I used various features of the analyzer to profile the SWR of my 80 m horizontal loop antenna. The analyzer settings default to measuring 600 points across the designated frequency range, whose default is 1 to 35 MHz. The 47-page user guide covers all the features, but it is very easy to use. There are convenient buttons to quickly select a single band for analysis. A scan of 600 points takes 25 seconds on my ham shack PC. The number of points to scan can be specified in the software. I found that 200 points still gave satisfactory displays, especially for a smaller frequency range. A table of the scan data is also available with the click of a button. Both the graphic display and the table can be exported easily. When the graphic is displayed following a scan, the mouse pointer can be moved anywhere on the graph to display numeric values of SWR and frequency.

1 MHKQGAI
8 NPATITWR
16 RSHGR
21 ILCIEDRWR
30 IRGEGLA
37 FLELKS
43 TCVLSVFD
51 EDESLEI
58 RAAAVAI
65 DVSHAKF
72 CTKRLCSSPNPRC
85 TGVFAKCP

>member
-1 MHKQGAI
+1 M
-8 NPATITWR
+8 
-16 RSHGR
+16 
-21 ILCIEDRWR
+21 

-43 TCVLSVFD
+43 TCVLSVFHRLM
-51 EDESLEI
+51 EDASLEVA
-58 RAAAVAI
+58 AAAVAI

Below is a scan of my 80 m loop with a 4:1 balun connected to the 450-ohm feeder. (Click on the image to enlarge.) The gray vertical bands mark the amateur radio band frequencies. The SWR curve has nice dips in or near the 80, 40, 20, 15, and 10 m bands, but not at 60 m. The SWR scale is on the right side, return loss on left side, and the frequency scan is from 3 to 30 MHz, with 600 points of data. A deep dip in SWR occurs near 10.6 MHz, and this is consistent with SWR data calculated from antenna modeling software.
Returning to the 4:1 balun, I tested the effect of shortening the feed line by 9 ft. The plot is shown below, and has the same scales as the previous plots. It is easy to see that the shorter feed results in the SWR dips moving higher in frequency. A closer examination of the table data would reveal whether the shift causes significant SWR increase within most of each affected band. The SWR at 60 m is not improved.